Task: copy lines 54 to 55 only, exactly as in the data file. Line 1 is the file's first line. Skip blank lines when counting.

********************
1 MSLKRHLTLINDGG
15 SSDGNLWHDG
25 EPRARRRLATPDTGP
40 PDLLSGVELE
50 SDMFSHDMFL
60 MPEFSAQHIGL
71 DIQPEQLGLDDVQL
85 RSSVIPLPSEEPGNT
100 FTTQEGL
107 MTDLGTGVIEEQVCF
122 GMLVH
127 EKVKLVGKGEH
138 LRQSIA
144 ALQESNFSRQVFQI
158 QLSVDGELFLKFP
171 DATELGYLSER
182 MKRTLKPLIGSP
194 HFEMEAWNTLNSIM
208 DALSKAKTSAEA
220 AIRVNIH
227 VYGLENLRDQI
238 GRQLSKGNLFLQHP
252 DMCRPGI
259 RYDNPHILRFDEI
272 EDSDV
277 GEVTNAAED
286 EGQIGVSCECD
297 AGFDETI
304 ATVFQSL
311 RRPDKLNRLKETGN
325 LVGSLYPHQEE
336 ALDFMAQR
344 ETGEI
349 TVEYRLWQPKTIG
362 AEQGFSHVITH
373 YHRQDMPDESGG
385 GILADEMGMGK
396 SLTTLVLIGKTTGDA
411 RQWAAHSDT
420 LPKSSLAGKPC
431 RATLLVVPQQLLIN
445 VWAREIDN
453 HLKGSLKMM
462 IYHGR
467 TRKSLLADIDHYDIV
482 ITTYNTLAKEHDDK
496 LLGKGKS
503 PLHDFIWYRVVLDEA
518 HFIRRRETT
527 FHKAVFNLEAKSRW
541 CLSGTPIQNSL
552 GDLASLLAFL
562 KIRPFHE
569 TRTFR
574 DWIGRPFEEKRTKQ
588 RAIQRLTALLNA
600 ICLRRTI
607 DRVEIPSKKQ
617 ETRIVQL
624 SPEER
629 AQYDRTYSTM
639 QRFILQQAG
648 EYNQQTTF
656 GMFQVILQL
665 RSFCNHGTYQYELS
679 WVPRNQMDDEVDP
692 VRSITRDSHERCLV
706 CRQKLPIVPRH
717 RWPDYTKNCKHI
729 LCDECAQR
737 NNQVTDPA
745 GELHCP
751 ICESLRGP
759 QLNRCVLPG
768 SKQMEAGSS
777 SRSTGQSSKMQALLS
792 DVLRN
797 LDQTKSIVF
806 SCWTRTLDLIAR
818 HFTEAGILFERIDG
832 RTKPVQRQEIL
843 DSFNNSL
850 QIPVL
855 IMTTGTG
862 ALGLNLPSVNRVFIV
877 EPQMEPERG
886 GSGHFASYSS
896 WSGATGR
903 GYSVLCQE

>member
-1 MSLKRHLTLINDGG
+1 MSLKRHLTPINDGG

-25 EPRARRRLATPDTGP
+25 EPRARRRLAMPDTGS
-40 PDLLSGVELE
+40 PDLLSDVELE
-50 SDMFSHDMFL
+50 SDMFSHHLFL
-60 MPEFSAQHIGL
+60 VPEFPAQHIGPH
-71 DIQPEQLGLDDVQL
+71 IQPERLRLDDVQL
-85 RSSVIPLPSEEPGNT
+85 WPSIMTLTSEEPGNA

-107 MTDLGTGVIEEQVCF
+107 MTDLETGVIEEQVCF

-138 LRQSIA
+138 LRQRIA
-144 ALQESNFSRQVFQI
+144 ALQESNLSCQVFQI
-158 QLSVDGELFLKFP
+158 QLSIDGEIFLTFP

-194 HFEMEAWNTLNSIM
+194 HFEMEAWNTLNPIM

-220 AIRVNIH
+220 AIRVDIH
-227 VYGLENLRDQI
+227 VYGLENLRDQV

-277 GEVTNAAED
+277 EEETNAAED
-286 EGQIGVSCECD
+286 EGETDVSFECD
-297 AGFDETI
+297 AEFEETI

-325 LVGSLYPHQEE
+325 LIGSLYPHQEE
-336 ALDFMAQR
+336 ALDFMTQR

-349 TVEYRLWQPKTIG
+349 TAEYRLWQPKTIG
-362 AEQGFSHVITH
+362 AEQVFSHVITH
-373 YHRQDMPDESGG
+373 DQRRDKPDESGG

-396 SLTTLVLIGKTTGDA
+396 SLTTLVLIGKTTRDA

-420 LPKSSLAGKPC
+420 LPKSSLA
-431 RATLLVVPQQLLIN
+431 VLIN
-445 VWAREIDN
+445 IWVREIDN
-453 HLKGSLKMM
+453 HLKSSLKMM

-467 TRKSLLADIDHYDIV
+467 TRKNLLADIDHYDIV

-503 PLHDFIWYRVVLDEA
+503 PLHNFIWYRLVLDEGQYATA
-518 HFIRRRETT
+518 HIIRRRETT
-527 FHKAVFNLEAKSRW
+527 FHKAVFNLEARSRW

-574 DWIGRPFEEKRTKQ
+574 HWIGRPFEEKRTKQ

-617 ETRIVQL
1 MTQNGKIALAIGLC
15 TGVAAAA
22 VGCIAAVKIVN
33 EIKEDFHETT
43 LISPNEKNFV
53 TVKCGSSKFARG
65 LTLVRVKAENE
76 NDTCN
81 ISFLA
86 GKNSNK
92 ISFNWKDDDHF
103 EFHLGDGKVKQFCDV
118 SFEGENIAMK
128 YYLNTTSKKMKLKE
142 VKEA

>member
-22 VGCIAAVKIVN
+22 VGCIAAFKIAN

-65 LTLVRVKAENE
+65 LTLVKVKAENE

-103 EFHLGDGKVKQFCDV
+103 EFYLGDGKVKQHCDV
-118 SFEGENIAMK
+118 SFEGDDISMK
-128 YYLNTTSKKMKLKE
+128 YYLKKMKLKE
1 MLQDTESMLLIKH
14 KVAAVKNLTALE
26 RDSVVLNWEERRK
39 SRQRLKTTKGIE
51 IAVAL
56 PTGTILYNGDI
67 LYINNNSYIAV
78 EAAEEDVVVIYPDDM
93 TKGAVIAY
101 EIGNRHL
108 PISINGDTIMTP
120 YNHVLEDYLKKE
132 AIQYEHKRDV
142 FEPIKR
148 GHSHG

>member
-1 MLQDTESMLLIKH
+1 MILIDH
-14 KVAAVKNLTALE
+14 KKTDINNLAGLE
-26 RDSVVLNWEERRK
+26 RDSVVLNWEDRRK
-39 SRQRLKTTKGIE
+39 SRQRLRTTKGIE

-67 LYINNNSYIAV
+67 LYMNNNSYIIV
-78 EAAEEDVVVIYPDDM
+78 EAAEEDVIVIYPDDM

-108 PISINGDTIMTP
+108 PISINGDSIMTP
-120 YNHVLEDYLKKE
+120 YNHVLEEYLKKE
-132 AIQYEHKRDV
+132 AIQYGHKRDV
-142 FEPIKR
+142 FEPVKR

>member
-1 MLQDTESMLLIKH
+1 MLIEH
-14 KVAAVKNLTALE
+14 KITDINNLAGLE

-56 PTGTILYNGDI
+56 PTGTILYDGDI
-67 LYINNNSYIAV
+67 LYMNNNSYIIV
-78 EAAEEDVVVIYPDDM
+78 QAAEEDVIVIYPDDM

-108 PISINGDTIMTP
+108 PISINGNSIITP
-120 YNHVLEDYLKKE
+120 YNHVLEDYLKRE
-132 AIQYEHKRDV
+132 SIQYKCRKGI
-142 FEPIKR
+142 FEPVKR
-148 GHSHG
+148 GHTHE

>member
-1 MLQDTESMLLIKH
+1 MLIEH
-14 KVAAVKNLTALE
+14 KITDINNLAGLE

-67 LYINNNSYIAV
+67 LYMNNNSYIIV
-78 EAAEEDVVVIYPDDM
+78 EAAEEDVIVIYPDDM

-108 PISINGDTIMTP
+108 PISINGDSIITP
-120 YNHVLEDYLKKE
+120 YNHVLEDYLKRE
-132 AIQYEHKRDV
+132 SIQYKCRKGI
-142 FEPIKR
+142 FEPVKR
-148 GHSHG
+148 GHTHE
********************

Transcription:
569 TRTFR
574 DWIGRPFEEKRTKQ